Lawrence Lessig and Laurence Tribe are among the most important and influential legal minds of this or any era. Lessig, a pioneer in the field of cyber-law, is the Roy L. Furman Professor of Law and Leadership at Harvard Law School and founder of Equal Citizens, a non-profit focused on the cause of electoral reform. Tribe, the Carl M. Loeb University Professor Emeritus at Harvard, is arguably the preeminent constitutional scholar of his generation, has argued 35 cases before the US Supreme Court, and was a key member of Al Gore's legal team in the 2000 Florida recount. Heilemann invites the Legal Larrys, as he calls them, to discuss Donald Trump's attempts to overturn the results of the presidential election, how his efforts have revealed serious weaknesses in our democratic processes, and the increasingly urgent arguments for scrapping the Electoral College.
Ask a Harvard Professor: Lawrence Lessig: What Leads to Academic Corruption?
Aired September 9, 2019
There’s a kind of academic corruption that most people have never considered. Not plagiarism. Not cheating on an exam. This is the kind of corruption that occurs when corporations and industry lobbying groups pay academics for expert testimony before Congress. Even the perception that such payments have occurred will result is an erosion of public confidence in scholarly research and the impartiality of the academy. And the people most vulnerable to this ethical trap are those who believe they are doing good. As Furman professor of law Lawrence Lessig explains in this podcast, “doing good can make you bad."
The Ezra Klein Show: Why good people are easily corrupted
Aired May 27, 2019
I’ve been learning from, and arguing with, Harvard law professor Lawrence Lessig for a decade now. We have a long-running debate over whether money or polarization is the root cause of our political ills. But our debate works because we share a crucial belief: Bad institutions overwhelm good individuals.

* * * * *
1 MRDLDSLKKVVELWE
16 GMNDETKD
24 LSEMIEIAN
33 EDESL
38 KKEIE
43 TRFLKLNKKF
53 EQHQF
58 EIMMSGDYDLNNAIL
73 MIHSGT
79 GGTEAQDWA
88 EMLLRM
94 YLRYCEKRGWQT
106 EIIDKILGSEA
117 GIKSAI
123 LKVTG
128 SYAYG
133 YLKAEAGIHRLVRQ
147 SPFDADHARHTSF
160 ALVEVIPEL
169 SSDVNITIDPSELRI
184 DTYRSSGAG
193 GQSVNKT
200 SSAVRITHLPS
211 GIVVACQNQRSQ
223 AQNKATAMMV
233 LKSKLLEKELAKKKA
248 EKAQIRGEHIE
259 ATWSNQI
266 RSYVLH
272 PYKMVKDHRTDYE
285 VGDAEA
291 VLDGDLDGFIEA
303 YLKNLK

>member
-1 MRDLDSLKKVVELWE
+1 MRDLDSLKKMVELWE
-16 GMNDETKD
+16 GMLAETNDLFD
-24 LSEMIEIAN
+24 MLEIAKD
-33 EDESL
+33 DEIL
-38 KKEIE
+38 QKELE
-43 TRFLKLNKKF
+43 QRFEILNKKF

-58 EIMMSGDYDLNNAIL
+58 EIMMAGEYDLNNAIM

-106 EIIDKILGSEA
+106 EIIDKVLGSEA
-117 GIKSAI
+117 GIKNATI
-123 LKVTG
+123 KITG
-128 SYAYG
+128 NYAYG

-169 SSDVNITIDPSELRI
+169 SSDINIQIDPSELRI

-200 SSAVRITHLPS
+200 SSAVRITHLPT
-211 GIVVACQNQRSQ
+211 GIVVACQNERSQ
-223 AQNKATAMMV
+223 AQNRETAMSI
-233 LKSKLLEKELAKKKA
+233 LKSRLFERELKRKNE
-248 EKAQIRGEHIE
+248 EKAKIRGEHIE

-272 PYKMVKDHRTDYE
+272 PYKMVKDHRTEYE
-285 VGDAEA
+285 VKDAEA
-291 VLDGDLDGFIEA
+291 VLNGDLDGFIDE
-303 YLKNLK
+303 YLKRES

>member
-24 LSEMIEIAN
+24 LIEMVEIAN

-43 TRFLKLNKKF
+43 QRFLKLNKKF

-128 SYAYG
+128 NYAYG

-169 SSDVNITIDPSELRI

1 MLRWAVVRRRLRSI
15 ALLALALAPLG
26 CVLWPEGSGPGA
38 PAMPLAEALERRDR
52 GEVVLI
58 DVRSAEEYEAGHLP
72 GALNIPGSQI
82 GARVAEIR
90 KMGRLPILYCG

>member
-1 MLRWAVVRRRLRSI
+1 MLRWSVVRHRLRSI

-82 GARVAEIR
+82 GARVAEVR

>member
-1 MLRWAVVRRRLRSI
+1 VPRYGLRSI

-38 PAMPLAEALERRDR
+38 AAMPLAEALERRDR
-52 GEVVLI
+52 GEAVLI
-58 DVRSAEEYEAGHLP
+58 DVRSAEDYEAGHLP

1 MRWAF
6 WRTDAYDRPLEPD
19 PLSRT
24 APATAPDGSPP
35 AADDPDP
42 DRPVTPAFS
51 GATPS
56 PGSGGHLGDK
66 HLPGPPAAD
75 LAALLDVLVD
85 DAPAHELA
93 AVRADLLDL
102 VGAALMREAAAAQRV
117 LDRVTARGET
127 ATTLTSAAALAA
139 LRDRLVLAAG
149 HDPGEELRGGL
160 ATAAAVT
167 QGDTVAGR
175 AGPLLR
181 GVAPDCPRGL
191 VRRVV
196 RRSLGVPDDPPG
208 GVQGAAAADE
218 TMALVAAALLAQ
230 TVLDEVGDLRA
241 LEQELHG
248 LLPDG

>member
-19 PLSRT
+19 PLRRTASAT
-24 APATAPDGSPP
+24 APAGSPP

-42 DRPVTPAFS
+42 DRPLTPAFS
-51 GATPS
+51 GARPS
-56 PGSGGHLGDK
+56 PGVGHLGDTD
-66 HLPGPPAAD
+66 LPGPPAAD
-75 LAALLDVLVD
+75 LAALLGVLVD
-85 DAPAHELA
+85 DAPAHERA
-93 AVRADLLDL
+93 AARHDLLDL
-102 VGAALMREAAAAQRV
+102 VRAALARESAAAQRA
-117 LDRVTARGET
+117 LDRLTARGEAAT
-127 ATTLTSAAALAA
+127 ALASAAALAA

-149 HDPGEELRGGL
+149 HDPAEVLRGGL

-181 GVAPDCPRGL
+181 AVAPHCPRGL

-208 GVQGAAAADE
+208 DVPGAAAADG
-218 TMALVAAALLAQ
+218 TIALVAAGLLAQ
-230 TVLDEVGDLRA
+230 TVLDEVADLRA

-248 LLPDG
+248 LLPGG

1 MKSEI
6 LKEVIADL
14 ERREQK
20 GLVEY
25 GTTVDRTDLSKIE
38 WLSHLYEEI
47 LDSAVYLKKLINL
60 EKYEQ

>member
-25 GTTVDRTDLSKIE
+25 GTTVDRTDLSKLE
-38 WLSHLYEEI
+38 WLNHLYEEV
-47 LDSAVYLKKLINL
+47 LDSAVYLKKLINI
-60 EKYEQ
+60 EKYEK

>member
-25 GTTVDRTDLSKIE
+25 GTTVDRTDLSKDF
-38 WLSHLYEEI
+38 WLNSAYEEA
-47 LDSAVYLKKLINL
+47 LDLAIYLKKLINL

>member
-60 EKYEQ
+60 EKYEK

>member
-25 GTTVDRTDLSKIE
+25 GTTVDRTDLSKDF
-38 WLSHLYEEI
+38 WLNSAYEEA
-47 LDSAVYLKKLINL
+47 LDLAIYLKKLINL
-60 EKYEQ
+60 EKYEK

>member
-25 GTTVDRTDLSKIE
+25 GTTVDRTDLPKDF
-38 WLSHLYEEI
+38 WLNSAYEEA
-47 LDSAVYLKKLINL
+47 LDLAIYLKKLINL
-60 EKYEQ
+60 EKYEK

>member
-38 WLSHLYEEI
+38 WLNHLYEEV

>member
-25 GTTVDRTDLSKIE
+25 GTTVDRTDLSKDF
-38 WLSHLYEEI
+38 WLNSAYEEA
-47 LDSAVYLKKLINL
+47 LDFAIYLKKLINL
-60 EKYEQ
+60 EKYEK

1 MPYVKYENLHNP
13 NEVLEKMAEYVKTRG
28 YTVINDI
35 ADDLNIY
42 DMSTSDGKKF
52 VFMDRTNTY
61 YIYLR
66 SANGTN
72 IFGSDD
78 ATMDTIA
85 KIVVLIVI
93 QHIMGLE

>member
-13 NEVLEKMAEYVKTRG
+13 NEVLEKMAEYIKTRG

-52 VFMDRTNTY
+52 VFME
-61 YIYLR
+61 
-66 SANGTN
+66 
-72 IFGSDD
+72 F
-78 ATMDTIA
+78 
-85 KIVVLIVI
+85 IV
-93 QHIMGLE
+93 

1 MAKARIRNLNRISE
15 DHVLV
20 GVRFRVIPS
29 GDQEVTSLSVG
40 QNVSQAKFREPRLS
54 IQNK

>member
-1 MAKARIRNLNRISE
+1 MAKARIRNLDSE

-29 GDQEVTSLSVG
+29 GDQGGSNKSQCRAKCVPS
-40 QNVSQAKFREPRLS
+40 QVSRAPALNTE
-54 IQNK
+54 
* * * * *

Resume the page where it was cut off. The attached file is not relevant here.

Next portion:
In his latest book, America, Compromised, Lessig is doing something ambitious: He’s offering a new definition of institutional corruption, then showing how it plays out in politics, academia, the media, Wall Street, and the legal system. This is a definition of corruption that doesn’t require any individual to be corrupt. But it’s a definition that, if you accept it, suggests much of our society has been corrupted.
Here, Lessig and I discuss what corruption is, how to understand an institution’s purpose, whether capitalism is itself corrupting, our upcoming books about the media, how small donors polarize politics, Lessig’s critique of democracy, why good people are particularly susceptible to institutional corruption, whether we should ban private money in politics, and ways to reinvent representative democracy. So, you know, nothing too big or heady.
The West Wing Weekly: The Wake Up Call (with Lawrence Lessig)
Aired April 9, 2019
We’re joined by the real-life Professor Lawrence Lessig, who appears as a character in this episode, played by the real-life Christopher Lloyd.
Stanford Law: Free Culture, Copyright and the Future of Ideas (Final Talk)
Talk with Lawrence Lessig on free culture, copyright and the future of ideas. (January 31, 2008)
Opening Arguments: OA346: Faithless Electors (w/Lawrence Lessig)
Today’s episode features an in-depth interview with Prof. Lawrence Lessig, counsel for the Colorado faithless electors, about the electoral college system.
We also go through the answer to last week’s #T3BE about the differences and similarities between burglary and larceny. You won’t want to miss it!
Mixed Mental Arts:
Lawrence Lessig ran for President of the United States in 2016. He lost, and we got Donald Trump instead. Lessig is a Harvard Law professor whose book, "Republic Lost" outlines exactly how the swamp in Washington DC got so swampy to begin with.
The Politics Guys: Lawrence Lessig on Campaign Finance Reform
Mike talks with Lawrence Lessig, the Roy L. Furman Professor of Law and Leadership at Harvard Law School. Prior to his time at Harvard, Professor Lessig clerked for not one, but two of Mike’s intellectual heroes: Judge Richard Posner and Supreme Court Justice Antonin Scalia.